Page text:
Page 211 - Jewish Book Annual Volume 46

Basic HTML Version

LIBERLES / SAMSON RAPHAEL HIRSCH
2 0 3
I I I . H IR S C H ’S W R IT IN G S
Hirsch’s prolific writings can be divided into three main di­
visions, which approximate three different chronological stages
in his career.
The Nineteen Letters
and
Horeb
were written by
a man still under the age o f thirty. They reflect Hirsch’s com­
mitment to describe Judaism using language, terminology, and
an essay format that was meant to attract those Jews wavering
in their religious observance. In these essays, Hirsch sought to
provide a philosophical description o f Jewish ritual and a pres­
entation o f Judaism as a worldly religion fully capable o f re­
sponding to the heavy demands o f nineteenth century society.
During this period Hirsch’s objective was to reach out to the
Reformers in the hope o f convincing them to return to tradi­
tional observance, but the Reformers, o f course, had a mind
o f their own. Despite the personal relationships that existed dur­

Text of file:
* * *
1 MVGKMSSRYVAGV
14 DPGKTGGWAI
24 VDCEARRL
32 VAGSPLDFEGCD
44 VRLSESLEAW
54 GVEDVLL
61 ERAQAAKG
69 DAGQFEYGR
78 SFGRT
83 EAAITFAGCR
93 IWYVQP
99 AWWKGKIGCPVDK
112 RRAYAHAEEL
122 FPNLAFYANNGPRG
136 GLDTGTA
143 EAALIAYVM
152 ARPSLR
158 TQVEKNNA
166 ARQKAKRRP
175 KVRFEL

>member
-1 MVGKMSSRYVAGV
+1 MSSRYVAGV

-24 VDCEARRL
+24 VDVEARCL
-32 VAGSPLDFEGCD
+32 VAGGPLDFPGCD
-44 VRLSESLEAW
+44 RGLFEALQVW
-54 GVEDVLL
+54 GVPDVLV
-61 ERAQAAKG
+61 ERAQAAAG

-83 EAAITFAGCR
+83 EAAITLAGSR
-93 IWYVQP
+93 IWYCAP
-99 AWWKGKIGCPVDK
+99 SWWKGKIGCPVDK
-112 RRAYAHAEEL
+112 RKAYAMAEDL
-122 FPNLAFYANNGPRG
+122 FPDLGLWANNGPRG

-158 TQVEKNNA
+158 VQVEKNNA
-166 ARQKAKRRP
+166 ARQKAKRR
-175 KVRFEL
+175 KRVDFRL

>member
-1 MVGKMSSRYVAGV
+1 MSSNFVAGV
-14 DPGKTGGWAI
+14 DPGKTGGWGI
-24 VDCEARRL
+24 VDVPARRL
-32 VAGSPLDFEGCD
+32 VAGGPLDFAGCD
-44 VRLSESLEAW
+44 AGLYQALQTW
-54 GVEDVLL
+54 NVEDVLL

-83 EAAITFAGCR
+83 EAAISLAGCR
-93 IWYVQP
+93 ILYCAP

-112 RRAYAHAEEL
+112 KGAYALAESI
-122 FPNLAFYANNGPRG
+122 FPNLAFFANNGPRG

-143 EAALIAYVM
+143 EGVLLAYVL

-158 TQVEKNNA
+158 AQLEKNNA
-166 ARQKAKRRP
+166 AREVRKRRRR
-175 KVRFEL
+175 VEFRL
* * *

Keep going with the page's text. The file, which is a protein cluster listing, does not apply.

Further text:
ing the 1830’s, one must be precise in describing the religious
situation at this time as being fluid. The ideological positions
o f thinkers like Geiger and Hirsch were already relatively fixed,
but the social movements representing these positions had not
yet amalgamated and communication between the adherents
o f different positions was still possible, albeit difficult at times.
The relationship between Geiger and Hirsch did not break
down specifically over the appearance o f
The Nineteen Letters
,
for Geiger’s initial response to the book was in fact rather warm.
Yet Geiger’s call that the debate should begin hints at the more
fundamental causes for the break — the lines separating their
respective positions were being formed and transposed into the
more rigid separation o f religious movements. Hirsch’s literary
output during the following years, including the sequel o f Ben
Uziel’s correspondence, focused on polemics with his Reform
opponents.
Hirsch’s next literary phase began a few years after his move
to Frankfurt in 1851. Beginning in 1854, Hirsch published a
family journal known as
Jeschurun.
Jewish journalism had by
that time gained several decades o f experience, but
Jeschurun
appeared on the scene at a time when ostensibly the Jewish
press was floundering. The politically active years o f the 1830’s
and 40’s had given rise to a politically oriented press which
had declined subsequent to the collapse o f the revolutionary
movements o f 1848. In contrast, Hirsch’s
Jeschurun
was primar­